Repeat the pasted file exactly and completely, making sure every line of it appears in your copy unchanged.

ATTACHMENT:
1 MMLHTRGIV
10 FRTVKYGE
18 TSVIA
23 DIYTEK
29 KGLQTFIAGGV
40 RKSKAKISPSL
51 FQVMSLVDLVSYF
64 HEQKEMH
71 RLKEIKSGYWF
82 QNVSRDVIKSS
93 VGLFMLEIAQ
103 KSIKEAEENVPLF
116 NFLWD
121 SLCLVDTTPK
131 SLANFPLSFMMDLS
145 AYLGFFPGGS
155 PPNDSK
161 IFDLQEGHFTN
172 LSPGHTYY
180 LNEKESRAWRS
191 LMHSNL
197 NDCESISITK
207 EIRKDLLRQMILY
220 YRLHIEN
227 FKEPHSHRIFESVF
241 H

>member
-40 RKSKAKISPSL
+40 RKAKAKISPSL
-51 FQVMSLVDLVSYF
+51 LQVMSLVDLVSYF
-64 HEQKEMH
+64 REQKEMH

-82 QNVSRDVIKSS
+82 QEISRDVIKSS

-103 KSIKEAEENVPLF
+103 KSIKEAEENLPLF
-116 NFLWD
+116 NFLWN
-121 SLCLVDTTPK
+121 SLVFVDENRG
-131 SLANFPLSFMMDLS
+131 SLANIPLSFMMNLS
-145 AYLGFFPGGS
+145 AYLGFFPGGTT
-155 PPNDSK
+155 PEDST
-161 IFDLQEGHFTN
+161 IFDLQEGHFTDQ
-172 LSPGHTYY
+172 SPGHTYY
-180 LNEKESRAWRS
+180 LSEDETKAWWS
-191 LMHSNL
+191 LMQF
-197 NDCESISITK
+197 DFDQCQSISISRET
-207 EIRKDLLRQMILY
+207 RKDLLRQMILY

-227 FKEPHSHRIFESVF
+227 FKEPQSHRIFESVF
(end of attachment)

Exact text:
1 MMLHTRGIV
10 FRTVKYGE
18 TSVIA
23 DIYTEK
29 KGLQTFIAGGV
40 RKSKAKISPSL
51 FQVMSLVDLVSYF
64 HEQKEMH
71 RLKEIKSGYWF
82 QNVSRDVIKSS
93 VGLFMLEIAQ
103 KSIKEAEENVPLF
116 NFLWD
121 SLCLVDTTPK
131 SLANFPLSFMMDLS
145 AYLGFFPGGS
155 PPNDSK
161 IFDLQEGHFTN
172 LSPGHTYY
180 LNEKESRAWRS
191 LMHSNL
197 NDCESISITK
207 EIRKDLLRQMILY
220 YRLHIEN
227 FKEPHSHRIFESVF
241 H

>member
-40 RKSKAKISPSL
+40 RKAKAKISPSL
-51 FQVMSLVDLVSYF
+51 LQVMSLVDLVSYF
-64 HEQKEMH
+64 REQKEMH

-82 QNVSRDVIKSS
+82 QEISRDVIKSS

-103 KSIKEAEENVPLF
+103 KSIKEAEENLPLF
-116 NFLWD
+116 NFLWN
-121 SLCLVDTTPK
+121 SLVFVDENRG
-131 SLANFPLSFMMDLS
+131 SLANIPLSFMMNLS
-145 AYLGFFPGGS
+145 AYLGFFPGGTT
-155 PPNDSK
+155 PEDST
-161 IFDLQEGHFTN
+161 IFDLQEGHFTDQ
-172 LSPGHTYY
+172 SPGHTYY
-180 LNEKESRAWRS
+180 LSEDETKAWWS
-191 LMHSNL
+191 LMQF
-197 NDCESISITK
+197 DFDQCQSISISRET
-207 EIRKDLLRQMILY
+207 RKDLLRQMILY

-227 FKEPHSHRIFESVF
+227 FKEPQSHRIFESVF